Modern displays, PJs or panels, don’t flicker because there is no shutter. 24p footage captured at a 180 degree shutter, or any degree, plays back with a 359.99 degree shutter, the redraw (refresh) interval between frames is nano seconds on the display side regardless of the capture interval. Strobe and jitter, definitely.

Good Luck
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Kim Janson

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Re: Obsession with Image Quality

PostMon Jan 24, 2022 7:14 am

Yes, when the monitor is set to to 24 Hz display rate, and on that case 24 fps looks totally fine. Typically tough a computer monitor is set to 60 Hz.

If just there would be automatic function on computers than when watched full screen it automatically sets the computer screen to the video FPS...

Howard Roll wrote:Modern displays, PJs or panels, don’t flicker because there is no shutter. 24p footage captured at a 180 degree shutter, or any degree, plays back with a 359.99 degree shutter, the redraw (refresh) interval between frames is nano seconds on the display side regardless of the capture interval. Strobe and jitter, definitely.

Good Luck


Ps. good description og the FPS madness https://en.wikipedia.org/wiki/24p (tough it does not mention the most typical 24 fps on 60 Hz monitor problem)
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Re: Obsession with Image Quality

PostMon Jan 24, 2022 8:06 am

If you set them to "ProMotion" the new Apple laptops will adapt automatically.
For 24 fps they'll use 48, though.

BTW, there's more to this than just reproduction, the way the camera treats timing is very important too. Red explains it pretty well here: https://www.red.com/red-101/cinema-temporal-aliasing
Unfortunately, they acquired that company and the patent to the Motion Mount right away.
The software may be free, but the hardware needed for smooth performance is not.

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carlomacchiavello

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Re: Obsession with Image Quality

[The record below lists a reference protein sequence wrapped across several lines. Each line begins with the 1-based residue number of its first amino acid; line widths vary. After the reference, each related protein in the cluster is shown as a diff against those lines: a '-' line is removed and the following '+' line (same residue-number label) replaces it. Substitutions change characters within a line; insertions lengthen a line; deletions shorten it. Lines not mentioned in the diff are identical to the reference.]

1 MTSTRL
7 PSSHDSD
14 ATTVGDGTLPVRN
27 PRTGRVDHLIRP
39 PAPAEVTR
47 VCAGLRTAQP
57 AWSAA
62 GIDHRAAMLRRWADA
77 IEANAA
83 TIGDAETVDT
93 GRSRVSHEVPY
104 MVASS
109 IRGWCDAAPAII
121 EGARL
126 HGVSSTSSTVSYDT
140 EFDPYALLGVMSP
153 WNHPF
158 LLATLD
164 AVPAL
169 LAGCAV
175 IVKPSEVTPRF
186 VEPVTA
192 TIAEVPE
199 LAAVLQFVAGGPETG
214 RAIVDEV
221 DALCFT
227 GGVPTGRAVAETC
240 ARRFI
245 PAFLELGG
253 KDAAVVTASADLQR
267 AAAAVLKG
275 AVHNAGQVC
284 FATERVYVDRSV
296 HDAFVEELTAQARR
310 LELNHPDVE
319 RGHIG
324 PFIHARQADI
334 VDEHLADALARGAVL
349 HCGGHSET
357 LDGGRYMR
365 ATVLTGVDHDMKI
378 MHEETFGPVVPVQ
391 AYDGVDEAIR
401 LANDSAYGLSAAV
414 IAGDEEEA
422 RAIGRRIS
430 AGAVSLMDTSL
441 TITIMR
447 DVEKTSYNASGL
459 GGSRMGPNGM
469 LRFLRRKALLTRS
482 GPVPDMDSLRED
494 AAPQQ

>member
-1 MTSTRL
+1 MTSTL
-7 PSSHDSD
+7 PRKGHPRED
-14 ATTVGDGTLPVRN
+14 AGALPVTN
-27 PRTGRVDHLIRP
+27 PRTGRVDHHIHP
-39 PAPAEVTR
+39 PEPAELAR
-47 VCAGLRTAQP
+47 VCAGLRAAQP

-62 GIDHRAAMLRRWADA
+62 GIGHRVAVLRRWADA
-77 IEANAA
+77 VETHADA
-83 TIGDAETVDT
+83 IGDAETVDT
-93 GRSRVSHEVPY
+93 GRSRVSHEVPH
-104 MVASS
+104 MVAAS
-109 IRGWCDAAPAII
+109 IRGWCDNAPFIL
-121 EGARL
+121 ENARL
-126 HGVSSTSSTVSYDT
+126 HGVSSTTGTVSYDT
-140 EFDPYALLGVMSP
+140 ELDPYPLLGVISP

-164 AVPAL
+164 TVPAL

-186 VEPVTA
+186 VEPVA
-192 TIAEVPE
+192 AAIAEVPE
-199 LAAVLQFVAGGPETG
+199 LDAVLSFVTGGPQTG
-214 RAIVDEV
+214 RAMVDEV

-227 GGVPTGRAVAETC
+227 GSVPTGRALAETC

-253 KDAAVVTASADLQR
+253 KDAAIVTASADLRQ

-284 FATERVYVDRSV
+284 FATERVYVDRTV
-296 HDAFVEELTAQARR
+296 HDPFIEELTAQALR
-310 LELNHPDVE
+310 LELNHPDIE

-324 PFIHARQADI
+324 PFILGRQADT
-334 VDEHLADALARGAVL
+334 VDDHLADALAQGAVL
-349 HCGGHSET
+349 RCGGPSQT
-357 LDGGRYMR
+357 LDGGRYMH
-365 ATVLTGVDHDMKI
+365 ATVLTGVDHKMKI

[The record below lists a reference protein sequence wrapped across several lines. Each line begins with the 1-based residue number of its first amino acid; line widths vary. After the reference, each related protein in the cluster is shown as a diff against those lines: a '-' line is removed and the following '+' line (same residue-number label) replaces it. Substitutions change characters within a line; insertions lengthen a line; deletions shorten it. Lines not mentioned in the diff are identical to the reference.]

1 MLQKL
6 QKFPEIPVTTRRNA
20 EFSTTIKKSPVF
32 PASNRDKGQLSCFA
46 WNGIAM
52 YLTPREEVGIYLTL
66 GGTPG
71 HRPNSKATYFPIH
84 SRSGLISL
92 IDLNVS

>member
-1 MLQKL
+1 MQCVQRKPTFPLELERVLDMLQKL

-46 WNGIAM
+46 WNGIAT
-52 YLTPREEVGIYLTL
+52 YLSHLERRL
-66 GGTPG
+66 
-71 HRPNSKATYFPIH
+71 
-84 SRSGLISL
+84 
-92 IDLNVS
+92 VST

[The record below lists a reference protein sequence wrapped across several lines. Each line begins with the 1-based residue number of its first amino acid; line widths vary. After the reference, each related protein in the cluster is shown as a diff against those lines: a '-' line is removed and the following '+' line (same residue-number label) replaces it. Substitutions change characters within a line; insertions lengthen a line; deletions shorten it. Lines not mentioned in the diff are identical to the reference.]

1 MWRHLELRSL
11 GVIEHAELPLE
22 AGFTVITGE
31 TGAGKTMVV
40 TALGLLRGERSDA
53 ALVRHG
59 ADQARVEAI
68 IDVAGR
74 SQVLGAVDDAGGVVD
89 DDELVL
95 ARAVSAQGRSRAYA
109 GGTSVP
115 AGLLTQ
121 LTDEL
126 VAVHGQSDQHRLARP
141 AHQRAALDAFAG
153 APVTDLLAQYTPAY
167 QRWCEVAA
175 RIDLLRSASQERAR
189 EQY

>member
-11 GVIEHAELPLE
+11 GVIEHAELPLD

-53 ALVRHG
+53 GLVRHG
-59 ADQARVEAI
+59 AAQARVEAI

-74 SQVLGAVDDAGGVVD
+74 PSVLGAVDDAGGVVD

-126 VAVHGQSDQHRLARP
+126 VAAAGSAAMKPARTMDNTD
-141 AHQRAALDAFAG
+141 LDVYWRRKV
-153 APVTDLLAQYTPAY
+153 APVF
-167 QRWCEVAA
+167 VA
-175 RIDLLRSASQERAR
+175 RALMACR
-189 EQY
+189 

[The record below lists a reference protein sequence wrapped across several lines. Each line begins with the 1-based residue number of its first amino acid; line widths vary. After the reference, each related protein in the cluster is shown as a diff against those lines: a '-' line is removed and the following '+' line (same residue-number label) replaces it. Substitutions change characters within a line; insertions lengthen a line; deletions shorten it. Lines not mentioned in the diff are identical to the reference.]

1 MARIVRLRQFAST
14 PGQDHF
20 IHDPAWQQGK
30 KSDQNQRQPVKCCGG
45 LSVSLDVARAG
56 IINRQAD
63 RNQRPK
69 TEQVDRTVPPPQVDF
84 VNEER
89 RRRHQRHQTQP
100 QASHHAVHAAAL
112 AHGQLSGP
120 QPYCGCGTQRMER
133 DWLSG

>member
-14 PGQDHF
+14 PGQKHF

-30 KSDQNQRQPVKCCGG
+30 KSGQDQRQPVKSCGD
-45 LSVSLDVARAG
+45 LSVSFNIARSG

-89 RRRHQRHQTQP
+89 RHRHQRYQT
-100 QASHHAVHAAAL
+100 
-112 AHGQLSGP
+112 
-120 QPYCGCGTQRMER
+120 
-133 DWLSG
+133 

PostMon Jan 24, 2022 8:31 am

Adam Langdon wrote:Story is King.
We overuse the word "Cinematic" and it has many meanings, but ultimately focus on the goal of the piece you are making rather than just the visual element.


It’s a matter of historical period
Ten years ago in the you can see tons of docufiction with “the movie” add in the title be cause duration is more than classic 55 minutes, like light could do magic instead of good Story, good photography, good audio, good scenes…
It’s only matter how to sell your product

Ps I’m with you, Story is the King.


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carlomacchiavello

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Obsession with Image Quality

PostMon Jan 24, 2022 8:39 am

I think that everyone had different picture quality taste. My goal is smooth motion, I came from video of 90, I had a very fast retinal persistence and most of video give me stroboscopic defects. Theatre for me is best vision, but is very personal opinion.
For this reason at home i have economic tv but a good video projector.
I tested many tv of any range of price (I’m lucky, I had a friend obsessed like me of quality that work like vice director in a big electronic store and we tested in different moment every single tv arrived on a store, hundreds of tests with our shooting that we know perfectly shooted for shutter, contrast, fps for that tv), also with all “enhancing disable” I disagreed most of them also if them cost many time more than my projector, but this is my visual problem and my taste


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Kim Janson

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Re: Obsession with Image Quality

PostMon Jan 24, 2022 10:42 am

What worries me is that it seems there is a whole generation who thinks 24 fps on 60 Hz monitor is THE Cinematic look... edits and views like that.

Indeed the ProMotion MacBook Pro would be nice, I do have the iPad pro that has very nice display, but do not have much use for it otherwise, really waiting the Mac Air would get the ProMotion display.

I have been thinking getting the new MacBook pro, but traveling or drinking coffee like this with a 3k€ computer would feel too risky :)
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codedeltajames

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Re: Obsession with Image Quality

PostMon Jan 24, 2022 11:17 am

Kim Janson wrote:What worries me is that it seems there is a whole generation who thinks 24 fps on 60 Hz monitor is THE Cinematic look... edits and views like that.


Exactly the same with 50Hz content on 60Hz displays, not helped by the big global media/tech companies invariably being based in 60Hz countries and not acknowledging for a long while that there was a problem. For a long time both Google and Amazon closed tickets for complaints about 50Hz content being played back at 60Hz on their dongles / sticks, with people complaining that video was choppy or stuttering being told it must be their internet connection.

Even today, many android based OTT boxes are locked to 60Hz output regardless of where they are used and the content they are playing.
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Re: Obsession with Image Quality

PostMon Jan 24, 2022 11:29 am

Which is strange enough, since China is 50 Hz.
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Re: Obsession with Image Quality

PostMon Jan 24, 2022 4:57 pm

Uli Plank wrote:Which is strange enough, since China is 50 Hz.


The WHOLE WORLD is 50 Hz aside from the US and Japan.